Hence this quality, as a whole can be taken as strength as it welcomed more experiments and convergence in the art forms. Short story writer Nagaraj Vastarey, an architect by profession who is well known for experimentalism in fiction forms, puts all his poems and short stories in one collection and when read as a whole; it gives a feel of delight, which one gets after reading a fiction. This is a success of the new fiction form.

Hence the fictions of the new writers who started writing after post modern genre got carried away neither by their immediate parents nor their ancestors. They are writing in a freewheeling space. They break the rules and often rejoin them. As a result they had a plenty of space for experimentation without any mediocre. And thus, the new Kannada fiction is flourishing with the beauty of tucked fabrics with a new set of enthusiastic writers.

In earlier paragraph I was talking about the space, I feel I should elaborate this point. The space where the writer’s creative world evolve, not only plays a significant role in deciding the form and content of his creative work but serves as the voice as well. It cannot be completely disagreed if one claims that the occupations in which the writers are in influences their fiction content. But it is inescapable to notice that the contemporary generation is freer from the good old hang-ups to moralize the content. The themes are mostly urban centric but some of the new writers who gained momentum from the rural background write with rural essence which give them the expression of transcendence. The changed societal scene which includes the converged media, malls, FM channels and social networking sites also plays a warp and woof in the new literature.

Some writers came to a forefront through the short story competitions conducted by the vernacular newspapers like Prajavani, Vijaya Karnataka and Kannada Prabha. Many of the writers have their own blogs and some of them contribute to the web portals avadhi.mag and The entire scenery is refreshing with a modified set of writers for the changed readers. After the women readership drastically came down due to the invasion of cable television networks, as in the other languages, the number of fictions in Kannada also came down. But it also had an advantage; the readers who are very few in number are very serious consumers of constructive fiction.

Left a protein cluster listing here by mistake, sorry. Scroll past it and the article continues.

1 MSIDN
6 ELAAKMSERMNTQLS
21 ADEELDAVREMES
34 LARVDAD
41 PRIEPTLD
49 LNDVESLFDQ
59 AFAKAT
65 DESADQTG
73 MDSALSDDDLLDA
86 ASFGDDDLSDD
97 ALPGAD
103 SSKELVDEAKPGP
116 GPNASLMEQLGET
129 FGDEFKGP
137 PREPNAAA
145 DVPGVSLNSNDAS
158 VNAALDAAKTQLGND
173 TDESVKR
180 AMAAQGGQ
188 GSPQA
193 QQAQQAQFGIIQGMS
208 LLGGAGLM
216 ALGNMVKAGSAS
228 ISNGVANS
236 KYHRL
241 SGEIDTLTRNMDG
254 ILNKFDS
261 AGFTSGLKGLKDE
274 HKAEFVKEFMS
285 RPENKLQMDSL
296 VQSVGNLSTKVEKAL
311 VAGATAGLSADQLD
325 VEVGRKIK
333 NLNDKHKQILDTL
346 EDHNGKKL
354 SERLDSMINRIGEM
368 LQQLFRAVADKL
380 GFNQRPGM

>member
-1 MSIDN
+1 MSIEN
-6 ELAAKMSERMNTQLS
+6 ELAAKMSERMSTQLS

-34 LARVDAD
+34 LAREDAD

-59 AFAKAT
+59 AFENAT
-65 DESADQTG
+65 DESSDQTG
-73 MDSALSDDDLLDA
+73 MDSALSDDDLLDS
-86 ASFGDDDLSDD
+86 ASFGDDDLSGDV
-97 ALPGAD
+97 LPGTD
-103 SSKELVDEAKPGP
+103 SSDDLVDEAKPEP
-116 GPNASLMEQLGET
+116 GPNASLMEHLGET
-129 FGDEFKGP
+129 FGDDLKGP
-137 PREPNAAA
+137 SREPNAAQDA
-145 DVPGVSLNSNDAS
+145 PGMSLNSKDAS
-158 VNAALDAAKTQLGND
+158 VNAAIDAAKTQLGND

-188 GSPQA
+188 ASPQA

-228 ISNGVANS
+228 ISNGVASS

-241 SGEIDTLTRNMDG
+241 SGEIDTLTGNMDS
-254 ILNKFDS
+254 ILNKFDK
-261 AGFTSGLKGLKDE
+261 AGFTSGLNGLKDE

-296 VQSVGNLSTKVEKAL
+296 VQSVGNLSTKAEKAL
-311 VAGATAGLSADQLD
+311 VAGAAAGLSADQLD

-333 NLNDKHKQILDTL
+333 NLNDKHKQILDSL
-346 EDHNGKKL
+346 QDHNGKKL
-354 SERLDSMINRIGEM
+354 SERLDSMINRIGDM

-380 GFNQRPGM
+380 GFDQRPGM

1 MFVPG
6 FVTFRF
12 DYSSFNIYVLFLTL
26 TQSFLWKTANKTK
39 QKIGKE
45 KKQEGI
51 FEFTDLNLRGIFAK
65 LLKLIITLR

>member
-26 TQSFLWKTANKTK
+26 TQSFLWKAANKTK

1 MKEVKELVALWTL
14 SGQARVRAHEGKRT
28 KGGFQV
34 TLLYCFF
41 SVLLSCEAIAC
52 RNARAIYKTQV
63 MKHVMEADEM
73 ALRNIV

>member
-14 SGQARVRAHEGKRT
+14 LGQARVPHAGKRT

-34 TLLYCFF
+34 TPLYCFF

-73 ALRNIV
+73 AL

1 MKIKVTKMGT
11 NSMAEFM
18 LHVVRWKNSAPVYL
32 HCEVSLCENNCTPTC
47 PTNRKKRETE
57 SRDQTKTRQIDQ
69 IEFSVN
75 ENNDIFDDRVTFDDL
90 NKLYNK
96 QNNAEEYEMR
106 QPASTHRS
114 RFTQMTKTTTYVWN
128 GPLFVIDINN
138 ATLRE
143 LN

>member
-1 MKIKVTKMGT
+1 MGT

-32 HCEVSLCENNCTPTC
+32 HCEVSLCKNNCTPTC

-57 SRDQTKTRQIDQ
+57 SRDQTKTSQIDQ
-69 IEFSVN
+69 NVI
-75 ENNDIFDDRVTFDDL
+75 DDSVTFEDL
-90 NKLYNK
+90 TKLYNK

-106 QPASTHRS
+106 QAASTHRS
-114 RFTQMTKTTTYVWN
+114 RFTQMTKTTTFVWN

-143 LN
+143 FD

When it comes to the use of language, the growth is significant. Uninhibited usage of new language has brought the new fiction its own beauty. The changed language of expression in the changed world has a fresh manifestation pertaining to novel ideas. The use of new language provides as a great tuck to keep the fabric in an attractive shape.

But as like as in any setup, there are some loopholes even here. In one of the earlier paragraphs I was talking about breaking the rules. As William Strunk says, breaking rules are always ideal but to break the rules, we should first know what the rules are. I feel perturbed to make a point that the deep study of past literature is lacking in our new generation. The fast food culture which has seized our tongue to the healthy food intake has come in the way of our attitude towards perceiving the literature also. This is a major impediment of our times.

Story telling without excitement is different from storytelling without spirit. Some fictions in the new era glitter with the colour of excitement and lack the luster of spirit which in turn affects the contemplation of storytelling.

It is good to see that in Kannada each writer writes in his own structure. This can also be taken as a drawback as there are very less seminal works in the new fiction. The cut throat experimentation has come in the way of creating seminal works. Lack of strong decision making attitute has brought severe fluctuations in a writers’ mind and as a result there are no vibrant write ups in the new era.

Despite all these complaints I would like to conclude this talk with an end note. In Kannada new fiction, quality superiors the quantity when it comes to recent write-ups. The tucked fabric, however small, is in good shape and likely we can expect that it fetches some good results in coming days.


  1. ‘Sirigannada- Anthology of contemporary kannada writings’ edited by Vivek Shanbag
  2. ‘Beyond Bangalore’ edited by Kruti.R
  3. Article in Times of India newspaper ‘English poetry by Indians is as good as Indian fiction’
  4. C.N. Ramachandran’s forward to Jayant Kaikini’s short story collection ‘Dots and Lines’
  5. U R Anantmurty’s interview in Mugulu magazine
  6. D R Nagaraj: ‘A note on modern Kannada writing,’ in Vibhava magazine

Presented on 5 October 2012 at: All India Young Writers’ Festival,Sahitya Akademi Auditorium, New Delhi-01